‘The Father’ Is A Difficult But Beautiful Piece Of Cinema: Review

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Olivia Coleman and Anthony Hopkins in The Father. Image shows 5 yellow stars

★★★★★

The Father is a beautiful film, which approaches the brutality of its subject with an impressive amount of care. 

The second adaptation of Florian Zeller’s 2012 play Le Père, The Father is both written and directed by Zeller himself, with fellow playwright Christopher Hampton co-writing. The film hit the world stage when it premiered at the illustrious Sundance Film Festival in January last year, where it immediately began to receive hefty plaudits from critics around the world. It was praised for its handling of a sensitive subject as well as for creating a remarkable, humbling story, and received six nominations at this year’s Oscars. Of course, Sir Anthony Hopkins won Best Male Actor for playing the titular character (who, confusingly, is also named Anthony), while Zellar and Hampton took home the award for Best Adapted Screenplay. 

The Father, regrettably, will always have an albatross around its neck in the form of that slightly awkward moment at the most recent Oscars ceremony, as Hopkins received the nod in the Best Actor category despite widespread predictions that the late Chadwick Boseman would win posthumously. However, the controversy surrounding this incident should not reflect badly on the film, which more than deserves the accolades and recognition it has received.

This film is an admittedly difficult watch, but intentionally so. True, The Father still suffers slightly from being a traditional Oscar film in many ways; some viewers may not enjoy the monologues, the complicated plot and script, and all the other trappings that come with the territory—and that’s entirely understandable. All the same, the narrative constructed by Zeller and Hampton does an excellent job of displaying Anthony’s descent, with the viewer forced to play witness as his mind begins to slowly deteriorate. It’s bolstered by several other factors, too, including its superb production design—which becomes more and more mangled and disfigured as Anthony continues to lose his bearings—as well as absolutely outstanding individual performances by both Hopkins and Olivia Colman, who plays Anthony’s long-suffering daughter Anne.

Even the casting seems designed to wrong-foot both Anthony and the audience: Zeller’s decision to occasionally have two different actors play the same character, to represent Anthony losing control of his memory, is a masterstroke. It’s both a unique cinematic trick, and a clear method of showing how Anthony is becoming an increasingly fragile man, and losing trust in himself. It allows, too, for the tragic moments and break-downs to feel more realistic—and by extension, far more painful. One particular scene showcases this in absolutely fantastic fashion as Hopkins and Colman work brilliantly off of each other, in a heartbreaking face-off that pushes both actors to their limits.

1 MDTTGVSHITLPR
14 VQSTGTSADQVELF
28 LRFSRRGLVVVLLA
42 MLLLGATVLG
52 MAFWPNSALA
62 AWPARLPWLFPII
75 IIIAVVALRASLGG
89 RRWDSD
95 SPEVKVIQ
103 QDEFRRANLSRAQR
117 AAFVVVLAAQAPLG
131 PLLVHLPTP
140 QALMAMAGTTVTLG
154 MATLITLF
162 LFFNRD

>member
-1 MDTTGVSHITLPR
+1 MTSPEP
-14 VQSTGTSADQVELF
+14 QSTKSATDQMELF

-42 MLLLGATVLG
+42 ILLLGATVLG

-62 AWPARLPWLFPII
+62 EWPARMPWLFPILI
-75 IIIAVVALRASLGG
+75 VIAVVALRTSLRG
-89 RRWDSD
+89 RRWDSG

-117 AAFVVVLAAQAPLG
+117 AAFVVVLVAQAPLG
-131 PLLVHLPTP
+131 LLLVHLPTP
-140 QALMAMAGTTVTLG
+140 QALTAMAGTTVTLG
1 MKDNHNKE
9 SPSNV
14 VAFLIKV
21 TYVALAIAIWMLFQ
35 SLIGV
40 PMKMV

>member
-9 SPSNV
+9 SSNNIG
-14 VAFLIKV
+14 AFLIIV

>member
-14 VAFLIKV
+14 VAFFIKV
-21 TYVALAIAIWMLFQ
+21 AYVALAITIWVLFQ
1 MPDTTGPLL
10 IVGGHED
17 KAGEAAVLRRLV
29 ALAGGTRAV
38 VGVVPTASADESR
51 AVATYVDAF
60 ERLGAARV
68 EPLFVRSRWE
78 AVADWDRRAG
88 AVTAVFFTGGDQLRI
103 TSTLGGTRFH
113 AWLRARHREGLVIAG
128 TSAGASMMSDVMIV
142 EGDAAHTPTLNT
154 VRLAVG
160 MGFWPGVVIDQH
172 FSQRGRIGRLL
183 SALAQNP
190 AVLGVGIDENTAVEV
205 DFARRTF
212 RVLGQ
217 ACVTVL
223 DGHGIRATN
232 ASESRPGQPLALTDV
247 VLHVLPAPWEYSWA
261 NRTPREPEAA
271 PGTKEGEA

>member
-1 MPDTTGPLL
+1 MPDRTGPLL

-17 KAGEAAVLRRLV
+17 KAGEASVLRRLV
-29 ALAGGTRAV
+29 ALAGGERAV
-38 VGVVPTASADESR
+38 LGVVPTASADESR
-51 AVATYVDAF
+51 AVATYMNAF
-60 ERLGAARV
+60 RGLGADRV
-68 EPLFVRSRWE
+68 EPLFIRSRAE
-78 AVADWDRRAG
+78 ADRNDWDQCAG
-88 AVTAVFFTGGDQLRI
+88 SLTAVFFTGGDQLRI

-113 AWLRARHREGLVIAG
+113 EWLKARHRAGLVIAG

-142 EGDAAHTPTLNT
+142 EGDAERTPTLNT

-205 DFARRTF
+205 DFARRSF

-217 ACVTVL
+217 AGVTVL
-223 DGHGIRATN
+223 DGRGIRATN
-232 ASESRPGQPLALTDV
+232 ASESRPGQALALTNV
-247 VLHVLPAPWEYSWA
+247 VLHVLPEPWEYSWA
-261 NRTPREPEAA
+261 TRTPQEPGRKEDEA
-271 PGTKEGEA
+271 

This would be a very different film, of course, without the excellent production design by Peter Francis, who has created an ever-changing environment to form a visual representation of Anthony’s psychological downward spiral. The set changes scene by scene, with key aspects of the rooms becoming tilted or slightly off, gradual and slight yet alarmingly disorientating. It’s a fabulous touch to a film that already does a great job of recreating the debilitating effects of an absolutely horrifying disease. 

Finally, and arguably most importantly, the acting in The Father is incredible. Hopkins does an outstanding job in his role as a spiraling dementia sufferer who cannot accept that he’s not the man he once was. Anthony is a man begging to have some sense of power back in his life—but since the cause of his powerlessness is an incurable disease, he can’t do anything. The resulting outbursts of anger and pain are excellent yet difficult watches.

However, it’s Colman who really steals the show here. The Broadchurch and The Favourite alumnus portrays a daughter who is desperately trying to keep her father as the man he once was, clinging to that hope through every outburst and collapse. There’s a constant, agonising sadness behind Colman’s eyes, and she really is the heart of the film thanks to such a dedicated performance.

The Verdict

The Father is a harrowing watch that many might find difficult to get through, and will doubtless remain an acquired taste for some despite its fantastic set, excellent writing and great performances. Regardless, this film is a fantastic piece of cinema, and is anchored by some truly terrific performances from Hopkins and Colman.

Words by Paul Dawson


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